Smallholders are a fundamental actor in the agriculture sector of the Asia-Pacific region. About 90 per cent of the world¡¯s small farms are in this region while the average size of land holdings in Asia is only about 1 ha. In many countries, even these small holdings are fragmented into smaller plots in different locations with limited access to relatively large farm machines. Furthermore, most smallholders usually do not have investment capacity to adopt mechanization technologies, equipment and practices. Small farmers are also more vulnerable to market trends and climate-related hazards, and require access to adequate equipment.
These limitations are clearly an obstacle to the achievement of the Sustainable Development Goals. New technologies such as self-driving tractors, precision input application, agricultural drones, and mobile applications for hiring machinery have shown the potential to transform the agricultural mechanization sector into an agent for change, making machinery more readily available, precise and efficient, and providing the means to respond to a larger scope of issues that are hampering agricultural production nowadays.
In the above context, the Centre for Sustainable Agricultural Mechanization (CSAM) of the United Nations Economic and Social Commission for Asia and the Pacific (ESCAP) co-organized a Side Event on ¡®Empowering Smallholders through Agricultural Mechanization in the Digital Era¡¯ at the 6th Asia-Pacific Forum on Sustainable Development in collaboration with the Food and Agriculture Organization of the United Nations, and Asian Farmers¡¯ Association for Sustainable Rural Development.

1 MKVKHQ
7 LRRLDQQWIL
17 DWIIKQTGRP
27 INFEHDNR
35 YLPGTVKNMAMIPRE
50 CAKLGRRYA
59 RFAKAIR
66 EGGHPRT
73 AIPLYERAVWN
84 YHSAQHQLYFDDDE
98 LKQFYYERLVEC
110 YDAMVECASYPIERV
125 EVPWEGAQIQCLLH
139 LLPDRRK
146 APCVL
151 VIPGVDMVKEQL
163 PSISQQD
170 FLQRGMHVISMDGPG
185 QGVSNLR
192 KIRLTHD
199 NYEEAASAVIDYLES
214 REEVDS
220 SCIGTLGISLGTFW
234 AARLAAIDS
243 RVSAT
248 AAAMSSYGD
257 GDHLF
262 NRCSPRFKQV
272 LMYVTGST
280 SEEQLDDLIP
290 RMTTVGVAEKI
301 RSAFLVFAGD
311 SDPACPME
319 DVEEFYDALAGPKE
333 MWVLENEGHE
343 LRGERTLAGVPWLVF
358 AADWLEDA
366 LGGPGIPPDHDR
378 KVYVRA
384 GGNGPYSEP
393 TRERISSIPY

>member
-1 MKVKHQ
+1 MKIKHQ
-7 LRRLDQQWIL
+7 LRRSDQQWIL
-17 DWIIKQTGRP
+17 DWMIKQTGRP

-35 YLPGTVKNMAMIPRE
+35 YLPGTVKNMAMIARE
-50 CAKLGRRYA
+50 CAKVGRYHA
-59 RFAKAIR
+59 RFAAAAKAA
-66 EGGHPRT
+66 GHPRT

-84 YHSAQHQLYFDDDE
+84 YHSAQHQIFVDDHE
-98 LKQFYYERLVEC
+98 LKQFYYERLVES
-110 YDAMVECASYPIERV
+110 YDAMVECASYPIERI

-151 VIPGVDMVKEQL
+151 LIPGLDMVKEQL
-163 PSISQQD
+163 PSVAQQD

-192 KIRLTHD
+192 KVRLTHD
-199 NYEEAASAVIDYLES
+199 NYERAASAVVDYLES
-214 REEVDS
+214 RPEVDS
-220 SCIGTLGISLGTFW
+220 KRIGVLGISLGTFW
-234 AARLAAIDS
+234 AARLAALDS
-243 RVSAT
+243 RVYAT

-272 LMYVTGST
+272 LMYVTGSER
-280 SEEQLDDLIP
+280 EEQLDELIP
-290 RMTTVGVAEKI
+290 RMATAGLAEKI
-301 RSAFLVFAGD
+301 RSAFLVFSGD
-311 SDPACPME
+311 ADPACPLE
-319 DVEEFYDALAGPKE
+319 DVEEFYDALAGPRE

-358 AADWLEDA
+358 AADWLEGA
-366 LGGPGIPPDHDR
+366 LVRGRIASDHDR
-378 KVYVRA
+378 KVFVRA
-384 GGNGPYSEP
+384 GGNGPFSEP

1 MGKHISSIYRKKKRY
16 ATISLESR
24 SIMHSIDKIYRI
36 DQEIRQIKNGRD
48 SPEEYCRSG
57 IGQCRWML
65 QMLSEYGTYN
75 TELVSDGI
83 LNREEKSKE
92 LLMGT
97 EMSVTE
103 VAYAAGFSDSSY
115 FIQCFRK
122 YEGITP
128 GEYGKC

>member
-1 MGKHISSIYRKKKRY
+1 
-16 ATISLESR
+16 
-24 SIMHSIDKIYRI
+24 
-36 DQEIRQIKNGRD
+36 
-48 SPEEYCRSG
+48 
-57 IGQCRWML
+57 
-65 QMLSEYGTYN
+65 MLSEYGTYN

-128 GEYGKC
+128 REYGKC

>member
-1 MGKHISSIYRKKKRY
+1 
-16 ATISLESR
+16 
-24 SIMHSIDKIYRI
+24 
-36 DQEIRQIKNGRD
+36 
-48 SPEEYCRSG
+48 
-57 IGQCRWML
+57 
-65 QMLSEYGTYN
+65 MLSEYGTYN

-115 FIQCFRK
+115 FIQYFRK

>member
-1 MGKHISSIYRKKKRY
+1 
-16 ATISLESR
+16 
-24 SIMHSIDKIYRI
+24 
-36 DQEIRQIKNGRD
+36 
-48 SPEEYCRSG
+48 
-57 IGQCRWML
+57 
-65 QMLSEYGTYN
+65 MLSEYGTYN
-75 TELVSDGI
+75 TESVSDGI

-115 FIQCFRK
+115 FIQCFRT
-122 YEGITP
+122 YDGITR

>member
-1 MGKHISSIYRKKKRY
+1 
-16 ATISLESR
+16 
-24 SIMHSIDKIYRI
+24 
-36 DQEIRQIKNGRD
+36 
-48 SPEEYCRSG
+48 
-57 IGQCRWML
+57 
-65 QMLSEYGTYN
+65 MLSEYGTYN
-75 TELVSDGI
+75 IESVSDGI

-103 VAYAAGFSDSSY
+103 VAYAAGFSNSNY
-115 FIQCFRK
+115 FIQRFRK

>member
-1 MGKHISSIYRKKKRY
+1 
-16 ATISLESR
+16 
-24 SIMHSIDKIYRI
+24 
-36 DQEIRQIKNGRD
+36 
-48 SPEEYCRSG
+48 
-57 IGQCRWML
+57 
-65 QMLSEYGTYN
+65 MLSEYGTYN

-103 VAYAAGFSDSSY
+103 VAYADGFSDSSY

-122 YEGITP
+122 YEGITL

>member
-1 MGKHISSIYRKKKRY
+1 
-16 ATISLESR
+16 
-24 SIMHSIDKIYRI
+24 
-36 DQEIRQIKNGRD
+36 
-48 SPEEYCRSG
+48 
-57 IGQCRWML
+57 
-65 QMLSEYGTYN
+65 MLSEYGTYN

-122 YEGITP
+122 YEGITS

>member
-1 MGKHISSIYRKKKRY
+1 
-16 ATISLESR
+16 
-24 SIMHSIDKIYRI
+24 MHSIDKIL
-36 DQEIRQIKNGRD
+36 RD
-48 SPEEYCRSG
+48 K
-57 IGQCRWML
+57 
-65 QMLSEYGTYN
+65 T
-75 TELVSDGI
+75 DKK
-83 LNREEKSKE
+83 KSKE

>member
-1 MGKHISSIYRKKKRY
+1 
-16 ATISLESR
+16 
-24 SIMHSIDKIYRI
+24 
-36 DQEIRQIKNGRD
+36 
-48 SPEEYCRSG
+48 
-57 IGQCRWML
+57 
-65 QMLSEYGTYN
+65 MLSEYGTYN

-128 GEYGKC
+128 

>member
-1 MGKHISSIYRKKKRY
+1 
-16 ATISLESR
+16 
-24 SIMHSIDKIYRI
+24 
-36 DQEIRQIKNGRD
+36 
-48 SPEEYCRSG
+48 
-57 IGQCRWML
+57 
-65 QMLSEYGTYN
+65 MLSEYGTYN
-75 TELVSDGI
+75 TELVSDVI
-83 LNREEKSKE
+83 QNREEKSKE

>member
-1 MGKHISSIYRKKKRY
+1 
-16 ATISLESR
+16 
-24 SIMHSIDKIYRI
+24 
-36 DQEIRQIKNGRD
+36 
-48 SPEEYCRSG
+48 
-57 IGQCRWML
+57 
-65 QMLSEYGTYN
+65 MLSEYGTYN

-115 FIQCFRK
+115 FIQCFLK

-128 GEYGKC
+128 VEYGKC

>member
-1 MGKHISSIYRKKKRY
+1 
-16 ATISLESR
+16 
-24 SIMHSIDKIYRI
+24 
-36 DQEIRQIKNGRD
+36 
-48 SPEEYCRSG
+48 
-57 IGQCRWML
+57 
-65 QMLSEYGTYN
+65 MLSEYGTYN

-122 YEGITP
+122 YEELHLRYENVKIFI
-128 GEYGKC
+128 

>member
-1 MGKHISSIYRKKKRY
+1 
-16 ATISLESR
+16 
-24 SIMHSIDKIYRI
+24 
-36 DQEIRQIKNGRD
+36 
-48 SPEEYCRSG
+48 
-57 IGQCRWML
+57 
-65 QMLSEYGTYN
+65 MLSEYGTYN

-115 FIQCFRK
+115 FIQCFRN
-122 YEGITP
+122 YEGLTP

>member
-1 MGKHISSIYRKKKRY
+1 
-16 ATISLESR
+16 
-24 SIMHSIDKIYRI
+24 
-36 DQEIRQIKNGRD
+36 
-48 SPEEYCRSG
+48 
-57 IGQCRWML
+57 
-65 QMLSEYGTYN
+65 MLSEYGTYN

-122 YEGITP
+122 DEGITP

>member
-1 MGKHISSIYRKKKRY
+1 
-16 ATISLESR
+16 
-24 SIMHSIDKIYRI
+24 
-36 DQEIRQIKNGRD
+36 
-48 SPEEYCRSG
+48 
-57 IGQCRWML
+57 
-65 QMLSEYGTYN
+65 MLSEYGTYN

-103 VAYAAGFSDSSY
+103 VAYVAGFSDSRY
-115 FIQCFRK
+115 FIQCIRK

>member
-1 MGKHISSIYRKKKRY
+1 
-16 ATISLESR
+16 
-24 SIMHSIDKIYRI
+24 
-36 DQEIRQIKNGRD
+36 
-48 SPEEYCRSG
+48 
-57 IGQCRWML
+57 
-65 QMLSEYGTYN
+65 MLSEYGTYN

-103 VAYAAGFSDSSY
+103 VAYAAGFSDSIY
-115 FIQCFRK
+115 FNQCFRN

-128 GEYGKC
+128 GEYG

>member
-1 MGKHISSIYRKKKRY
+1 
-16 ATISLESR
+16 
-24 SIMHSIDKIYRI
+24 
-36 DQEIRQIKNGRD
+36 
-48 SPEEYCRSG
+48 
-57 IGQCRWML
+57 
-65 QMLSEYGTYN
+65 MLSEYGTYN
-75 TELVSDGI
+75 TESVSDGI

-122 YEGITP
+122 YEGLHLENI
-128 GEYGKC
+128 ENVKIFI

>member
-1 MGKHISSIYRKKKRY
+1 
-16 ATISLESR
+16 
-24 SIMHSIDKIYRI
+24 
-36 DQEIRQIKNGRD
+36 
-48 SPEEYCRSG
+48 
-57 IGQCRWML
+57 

During the side event, distinguished experts representing international organizations (Mr. Santiago Santos Valle, Agricultural Engineer, Food and Agriculture Organization of the United Nations), government (Mr. Xu Zhenxing, Deputy Director General, Center of Agricultural Machinery Extension, Ministry of Agriculture and Rural Affairs, China), farmer groups (Mst. Shazada Begum, Chairperson, Asian Farmers Association for Sustainable Rural Development, Bangladesh), research institutions (Mr. Yoshiyuki Kawase, Chief of International Relations, Institute of Agricultural Machinery, National Agriculture and Food Research Organization (IAM/NARO), Japan) and the private sector (Mr. Justin Gong, Co-Founder and Vice-President, XAG Co. Ltd, China) elaborated on how the application of new technologies and the automation of agricultural machinery can improve the resilience of smallholder famers and trigger a systemic change. The importance of empowering smallholders through sustainable agricultural mechanization was also reiterated by Mr. Nicholas Rosellini, the United Nations Resident Coordinator in China, who graced the side event.
Overall, the side event took note of the unique challenges that smallholder farmers face and underscored the significant potential for information and communication technology (ICT)-enabled mechanization to benefit smallholders. It also stressed on the role of such mechanization technologies in balancing the social, economic and environmental dimensions of sustainable agricultural development, and making an important contribution towards the global community¡¯s commitment under the 2030 Agenda for Sustainable Development to ¡®leave no one behind¡¯. Moreover, the side event reiterated the central role of multi-stakeholder partnerships and regional cooperation in enabling sustainable agricultural mechanization.